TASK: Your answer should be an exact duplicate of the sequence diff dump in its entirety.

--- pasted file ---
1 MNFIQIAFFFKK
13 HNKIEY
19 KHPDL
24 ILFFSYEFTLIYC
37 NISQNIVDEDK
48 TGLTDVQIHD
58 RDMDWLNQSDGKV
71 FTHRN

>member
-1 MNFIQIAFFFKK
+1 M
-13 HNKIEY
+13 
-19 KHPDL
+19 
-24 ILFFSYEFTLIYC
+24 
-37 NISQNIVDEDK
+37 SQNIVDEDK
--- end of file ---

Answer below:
1 MNFIQIAFFFKK
13 HNKIEY
19 KHPDL
24 ILFFSYEFTLIYC
37 NISQNIVDEDK
48 TGLTDVQIHD
58 RDMDWLNQSDGKV
71 FTHRN

>member
-1 MNFIQIAFFFKK
+1 M
-13 HNKIEY
+13 
-19 KHPDL
+19 
-24 ILFFSYEFTLIYC
+24 
-37 NISQNIVDEDK
+37 SQNIVDEDK